The study attempts to find out how and to what extent two Pietisms transfered from the Old World to North America changed due to political, social, and cultural conditions in the years 1742-1800. Two individuals, the German Lutheran pastor Heinrich Melchior Mühlenberg (1711-1787) sent from the Glauchasche Anstalten in Halle/Saale and the Moravian missionary David Zeisberger (1721-1808) from Herrnhut, serve as protagonists through which concepts, ways of life, and religious ideas of the two Pietisms are analyzed. The geographic limits of this study are Pennsylvania, the middle Atlantic colonies of British North America/states within the USA, and what after the American Revolution was called the Northwest Territory. The chapters focus on key concepts with regard to Pietisms like environment, missions, realities, faith and conversion. Special regard is given to the impact of the American Revolution on the Halle’s pastors Heinrich Melchior Mühlenberg and his colleagues, and on their Moravian counterpart David Zeisberger, his mission congregations in the Ohio Valley or Bethlehem as the leading Moravian congregation in Pennsylvania.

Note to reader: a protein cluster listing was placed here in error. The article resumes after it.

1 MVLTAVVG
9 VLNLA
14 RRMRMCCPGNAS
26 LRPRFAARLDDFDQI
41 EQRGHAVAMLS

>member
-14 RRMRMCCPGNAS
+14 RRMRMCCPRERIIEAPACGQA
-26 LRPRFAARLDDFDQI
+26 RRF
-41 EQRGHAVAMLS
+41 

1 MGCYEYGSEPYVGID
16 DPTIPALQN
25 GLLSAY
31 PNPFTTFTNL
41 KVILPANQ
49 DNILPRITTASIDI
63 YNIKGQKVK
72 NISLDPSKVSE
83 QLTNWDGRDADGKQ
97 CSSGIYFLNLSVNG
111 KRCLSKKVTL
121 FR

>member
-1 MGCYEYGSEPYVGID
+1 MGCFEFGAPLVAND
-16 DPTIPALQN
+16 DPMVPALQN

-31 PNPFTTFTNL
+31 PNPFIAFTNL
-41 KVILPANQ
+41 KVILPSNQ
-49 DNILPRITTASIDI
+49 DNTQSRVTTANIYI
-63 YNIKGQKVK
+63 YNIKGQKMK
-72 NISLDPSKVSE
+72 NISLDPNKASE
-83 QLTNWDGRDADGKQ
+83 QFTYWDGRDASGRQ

Hermann Wellenreuther (1941- 2021) held the chair of German, British, American, and Atlantic Early Modern History at the Georg-August University in Göttingen.